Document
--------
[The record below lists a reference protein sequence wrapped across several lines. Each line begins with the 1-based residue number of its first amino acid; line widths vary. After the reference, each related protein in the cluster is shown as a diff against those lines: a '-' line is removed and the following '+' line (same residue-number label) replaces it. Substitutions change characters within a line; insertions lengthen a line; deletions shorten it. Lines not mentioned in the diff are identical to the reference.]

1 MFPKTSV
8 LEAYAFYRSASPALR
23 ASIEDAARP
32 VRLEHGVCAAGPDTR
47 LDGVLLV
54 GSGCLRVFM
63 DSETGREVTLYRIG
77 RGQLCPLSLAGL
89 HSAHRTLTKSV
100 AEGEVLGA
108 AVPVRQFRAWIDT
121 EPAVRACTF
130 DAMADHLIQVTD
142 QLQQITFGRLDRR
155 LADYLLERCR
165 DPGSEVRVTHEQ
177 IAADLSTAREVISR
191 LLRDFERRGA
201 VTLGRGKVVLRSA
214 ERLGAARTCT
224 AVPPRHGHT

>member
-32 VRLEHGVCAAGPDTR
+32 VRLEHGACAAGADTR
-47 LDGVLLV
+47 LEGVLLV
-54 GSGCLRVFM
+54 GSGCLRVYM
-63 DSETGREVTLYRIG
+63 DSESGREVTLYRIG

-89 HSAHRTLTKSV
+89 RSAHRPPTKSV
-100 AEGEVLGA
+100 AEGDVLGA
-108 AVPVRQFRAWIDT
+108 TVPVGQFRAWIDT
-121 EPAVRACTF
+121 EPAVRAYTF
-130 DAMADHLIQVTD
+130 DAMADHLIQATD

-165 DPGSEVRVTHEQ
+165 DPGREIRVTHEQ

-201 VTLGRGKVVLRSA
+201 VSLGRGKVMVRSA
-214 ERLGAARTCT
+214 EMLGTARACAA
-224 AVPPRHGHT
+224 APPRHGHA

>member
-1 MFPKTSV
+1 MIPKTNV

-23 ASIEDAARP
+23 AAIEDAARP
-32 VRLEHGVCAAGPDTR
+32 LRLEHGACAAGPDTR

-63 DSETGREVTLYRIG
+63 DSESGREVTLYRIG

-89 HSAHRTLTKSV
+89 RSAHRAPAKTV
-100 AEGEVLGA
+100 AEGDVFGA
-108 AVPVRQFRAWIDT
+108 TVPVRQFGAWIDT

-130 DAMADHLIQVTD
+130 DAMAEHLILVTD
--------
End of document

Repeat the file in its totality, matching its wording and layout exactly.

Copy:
[The record below lists a reference protein sequence wrapped across several lines. Each line begins with the 1-based residue number of its first amino acid; line widths vary. After the reference, each related protein in the cluster is shown as a diff against those lines: a '-' line is removed and the following '+' line (same residue-number label) replaces it. Substitutions change characters within a line; insertions lengthen a line; deletions shorten it. Lines not mentioned in the diff are identical to the reference.]

1 MFPKTSV
8 LEAYAFYRSASPALR
23 ASIEDAARP
32 VRLEHGVCAAGPDTR
47 LDGVLLV
54 GSGCLRVFM
63 DSETGREVTLYRIG
77 RGQLCPLSLAGL
89 HSAHRTLTKSV
100 AEGEVLGA
108 AVPVRQFRAWIDT
121 EPAVRACTF
130 DAMADHLIQVTD
142 QLQQITFGRLDRR
155 LADYLLERCR
165 DPGSEVRVTHEQ
177 IAADLSTAREVISR
191 LLRDFERRGA
201 VTLGRGKVVLRSA
214 ERLGAARTCT
224 AVPPRHGHT

>member
-32 VRLEHGVCAAGPDTR
+32 VRLEHGACAAGADTR
-47 LDGVLLV
+47 LEGVLLV
-54 GSGCLRVFM
+54 GSGCLRVYM
-63 DSETGREVTLYRIG
+63 DSESGREVTLYRIG

-89 HSAHRTLTKSV
+89 RSAHRPPTKSV
-100 AEGEVLGA
+100 AEGDVLGA
-108 AVPVRQFRAWIDT
+108 TVPVGQFRAWIDT
-121 EPAVRACTF
+121 EPAVRAYTF
-130 DAMADHLIQVTD
+130 DAMADHLIQATD

-165 DPGSEVRVTHEQ
+165 DPGREIRVTHEQ

-201 VTLGRGKVVLRSA
+201 VSLGRGKVMVRSA
-214 ERLGAARTCT
+214 EMLGTARACAA
-224 AVPPRHGHT
+224 APPRHGHA

>member
-1 MFPKTSV
+1 MIPKTNV

-23 ASIEDAARP
+23 AAIEDAARP
-32 VRLEHGVCAAGPDTR
+32 LRLEHGACAAGPDTR

-63 DSETGREVTLYRIG
+63 DSESGREVTLYRIG

-89 HSAHRTLTKSV
+89 RSAHRAPAKTV
-100 AEGEVLGA
+100 AEGDVFGA
-108 AVPVRQFRAWIDT
+108 TVPVRQFGAWIDT

-130 DAMADHLIQVTD
+130 DAMAEHLILVTD